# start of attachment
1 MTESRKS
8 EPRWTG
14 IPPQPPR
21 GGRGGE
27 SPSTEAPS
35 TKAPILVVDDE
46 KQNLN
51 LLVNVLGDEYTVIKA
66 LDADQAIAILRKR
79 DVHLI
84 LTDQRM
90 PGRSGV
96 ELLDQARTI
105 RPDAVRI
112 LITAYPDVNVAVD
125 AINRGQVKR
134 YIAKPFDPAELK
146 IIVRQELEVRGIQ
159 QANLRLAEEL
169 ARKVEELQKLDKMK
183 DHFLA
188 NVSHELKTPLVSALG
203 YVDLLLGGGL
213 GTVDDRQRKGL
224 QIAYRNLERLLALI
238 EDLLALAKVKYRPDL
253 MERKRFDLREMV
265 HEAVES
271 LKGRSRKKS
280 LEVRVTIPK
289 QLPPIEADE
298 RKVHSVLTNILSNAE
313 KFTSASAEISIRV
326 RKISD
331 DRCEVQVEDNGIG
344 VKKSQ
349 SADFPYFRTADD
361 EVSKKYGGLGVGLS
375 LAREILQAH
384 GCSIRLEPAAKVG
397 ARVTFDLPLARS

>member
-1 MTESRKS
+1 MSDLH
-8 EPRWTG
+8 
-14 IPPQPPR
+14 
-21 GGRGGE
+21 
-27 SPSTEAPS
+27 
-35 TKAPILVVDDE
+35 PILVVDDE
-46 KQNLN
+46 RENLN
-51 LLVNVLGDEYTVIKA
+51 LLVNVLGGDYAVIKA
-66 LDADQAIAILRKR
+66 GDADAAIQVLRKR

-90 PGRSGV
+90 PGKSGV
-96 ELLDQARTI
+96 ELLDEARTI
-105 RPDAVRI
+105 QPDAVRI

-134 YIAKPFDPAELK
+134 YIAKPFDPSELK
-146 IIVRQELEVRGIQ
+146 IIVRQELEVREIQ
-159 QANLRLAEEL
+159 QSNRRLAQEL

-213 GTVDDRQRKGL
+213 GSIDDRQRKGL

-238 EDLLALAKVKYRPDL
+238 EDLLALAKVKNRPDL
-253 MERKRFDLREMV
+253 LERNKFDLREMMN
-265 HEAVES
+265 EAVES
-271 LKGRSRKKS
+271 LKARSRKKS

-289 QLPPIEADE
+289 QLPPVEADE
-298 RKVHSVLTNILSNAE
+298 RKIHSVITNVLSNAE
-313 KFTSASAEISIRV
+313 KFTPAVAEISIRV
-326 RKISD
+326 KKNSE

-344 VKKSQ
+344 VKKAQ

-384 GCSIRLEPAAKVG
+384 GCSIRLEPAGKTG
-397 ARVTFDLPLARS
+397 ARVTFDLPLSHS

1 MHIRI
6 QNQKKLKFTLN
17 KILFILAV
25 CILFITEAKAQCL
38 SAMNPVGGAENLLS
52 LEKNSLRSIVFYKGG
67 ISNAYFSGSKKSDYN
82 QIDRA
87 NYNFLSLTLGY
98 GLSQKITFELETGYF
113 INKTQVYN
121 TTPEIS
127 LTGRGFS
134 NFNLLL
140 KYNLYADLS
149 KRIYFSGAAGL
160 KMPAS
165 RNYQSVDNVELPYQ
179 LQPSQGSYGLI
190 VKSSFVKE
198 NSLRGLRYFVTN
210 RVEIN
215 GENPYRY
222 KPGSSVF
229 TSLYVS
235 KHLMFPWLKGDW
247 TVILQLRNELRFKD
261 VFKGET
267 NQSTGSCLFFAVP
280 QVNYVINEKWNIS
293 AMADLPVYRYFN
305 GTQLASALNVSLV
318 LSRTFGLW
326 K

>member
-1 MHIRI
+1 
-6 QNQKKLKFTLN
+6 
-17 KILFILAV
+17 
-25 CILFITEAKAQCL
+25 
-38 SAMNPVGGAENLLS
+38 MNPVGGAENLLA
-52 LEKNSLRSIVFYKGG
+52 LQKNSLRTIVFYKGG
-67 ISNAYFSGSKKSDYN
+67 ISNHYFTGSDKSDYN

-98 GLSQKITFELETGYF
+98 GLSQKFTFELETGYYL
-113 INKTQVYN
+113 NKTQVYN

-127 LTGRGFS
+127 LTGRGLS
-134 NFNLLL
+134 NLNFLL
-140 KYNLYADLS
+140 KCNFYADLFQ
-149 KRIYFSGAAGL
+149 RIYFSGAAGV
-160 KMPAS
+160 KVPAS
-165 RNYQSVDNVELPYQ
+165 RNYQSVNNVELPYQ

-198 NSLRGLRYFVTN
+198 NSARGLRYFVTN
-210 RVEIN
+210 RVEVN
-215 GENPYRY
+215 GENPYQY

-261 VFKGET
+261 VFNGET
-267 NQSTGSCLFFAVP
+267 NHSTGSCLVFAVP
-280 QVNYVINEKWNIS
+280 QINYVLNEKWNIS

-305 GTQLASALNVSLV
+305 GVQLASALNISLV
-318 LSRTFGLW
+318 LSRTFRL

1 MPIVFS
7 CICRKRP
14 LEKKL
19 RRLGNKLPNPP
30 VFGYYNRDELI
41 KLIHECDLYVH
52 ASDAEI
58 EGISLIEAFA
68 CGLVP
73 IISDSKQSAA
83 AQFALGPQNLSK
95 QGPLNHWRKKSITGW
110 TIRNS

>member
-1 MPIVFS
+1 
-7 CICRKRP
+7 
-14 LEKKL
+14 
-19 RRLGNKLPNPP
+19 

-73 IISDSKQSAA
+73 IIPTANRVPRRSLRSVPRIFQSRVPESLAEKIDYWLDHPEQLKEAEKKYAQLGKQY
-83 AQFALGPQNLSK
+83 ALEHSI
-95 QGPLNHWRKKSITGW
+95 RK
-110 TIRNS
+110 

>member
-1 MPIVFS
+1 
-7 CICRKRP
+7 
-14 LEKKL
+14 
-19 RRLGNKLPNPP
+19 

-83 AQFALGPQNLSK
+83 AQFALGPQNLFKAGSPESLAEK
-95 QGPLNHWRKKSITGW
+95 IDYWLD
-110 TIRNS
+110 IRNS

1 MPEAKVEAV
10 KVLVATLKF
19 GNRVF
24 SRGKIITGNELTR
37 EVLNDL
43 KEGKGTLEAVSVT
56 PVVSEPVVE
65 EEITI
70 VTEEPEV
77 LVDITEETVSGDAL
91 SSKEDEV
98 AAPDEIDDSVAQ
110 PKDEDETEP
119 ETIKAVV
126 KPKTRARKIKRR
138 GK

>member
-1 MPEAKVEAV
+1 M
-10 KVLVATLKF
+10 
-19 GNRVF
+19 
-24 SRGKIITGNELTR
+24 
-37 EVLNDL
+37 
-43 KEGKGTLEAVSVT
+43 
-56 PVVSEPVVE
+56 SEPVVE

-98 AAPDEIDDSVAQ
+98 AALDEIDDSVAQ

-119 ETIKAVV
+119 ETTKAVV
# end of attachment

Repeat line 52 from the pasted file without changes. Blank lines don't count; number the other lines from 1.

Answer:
+27 